Ulcers and Bacteria I: Discovery and Acceptance

Thagard, P. (1997) Ulcers and Bacteria I: Discovery and Acceptance. [Preprint]

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In 1983, Dr. J. Robin Warren and Dr. Barry Marshall reported finding a new kind of bacteria in the stomachs of people with gastritis. Warren and Marshall were soon led to the hypothesis that peptic ulcers are generally caused, not by excess acidity or stress, but by a bacterial infection. Initially, this hypothesis was viewed as preposterous, and it is still somewhat controversial. In 1994, however, a U. S. National Institutes of Health Consensus Development Panel concluded that infection appears to play an important contributory role in the pathogenesis of peptic ulcers, and recommended that antibiotics be used in their treatment. Peptic ulcers are common, affecting up to 10% of the population, and evidence has mounted that many ulcers can be cured by eradicating the bacteria responsible for them.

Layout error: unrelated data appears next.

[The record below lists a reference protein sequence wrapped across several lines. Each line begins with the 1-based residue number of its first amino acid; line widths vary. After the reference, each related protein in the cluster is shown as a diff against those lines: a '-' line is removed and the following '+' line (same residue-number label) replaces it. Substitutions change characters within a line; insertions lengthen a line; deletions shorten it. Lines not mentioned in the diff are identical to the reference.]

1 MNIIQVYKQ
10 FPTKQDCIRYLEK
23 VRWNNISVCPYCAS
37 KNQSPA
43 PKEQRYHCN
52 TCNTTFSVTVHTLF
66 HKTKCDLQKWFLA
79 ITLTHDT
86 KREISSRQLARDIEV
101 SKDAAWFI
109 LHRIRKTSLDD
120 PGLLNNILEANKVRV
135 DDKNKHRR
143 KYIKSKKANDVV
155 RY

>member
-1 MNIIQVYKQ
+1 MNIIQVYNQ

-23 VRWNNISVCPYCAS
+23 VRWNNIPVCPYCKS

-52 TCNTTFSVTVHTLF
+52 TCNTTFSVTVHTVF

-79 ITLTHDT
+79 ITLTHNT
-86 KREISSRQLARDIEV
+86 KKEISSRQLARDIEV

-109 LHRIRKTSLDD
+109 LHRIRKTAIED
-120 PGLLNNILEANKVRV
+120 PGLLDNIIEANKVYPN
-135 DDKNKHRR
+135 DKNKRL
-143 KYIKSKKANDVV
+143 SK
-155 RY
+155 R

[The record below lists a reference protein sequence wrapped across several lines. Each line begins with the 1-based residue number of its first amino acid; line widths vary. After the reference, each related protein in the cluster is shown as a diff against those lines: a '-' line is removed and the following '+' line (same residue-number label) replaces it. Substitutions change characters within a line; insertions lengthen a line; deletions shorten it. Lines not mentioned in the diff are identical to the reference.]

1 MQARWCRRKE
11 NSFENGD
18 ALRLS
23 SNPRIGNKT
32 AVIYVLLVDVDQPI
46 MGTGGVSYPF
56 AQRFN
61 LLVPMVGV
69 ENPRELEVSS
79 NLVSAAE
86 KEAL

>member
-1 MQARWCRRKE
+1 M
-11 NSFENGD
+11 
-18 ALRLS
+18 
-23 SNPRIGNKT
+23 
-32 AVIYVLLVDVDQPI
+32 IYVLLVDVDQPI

Item Type:Preprint
Subjects:Psychology > Cognitive Psychology
Computer Science > Artificial Intelligence
Philosophy > Philosophy of Science
ID Code:677
Deposited By: Thagard, Paul
Deposited On:07 Jun 1998
Last Modified:11 Mar 2011 08:54


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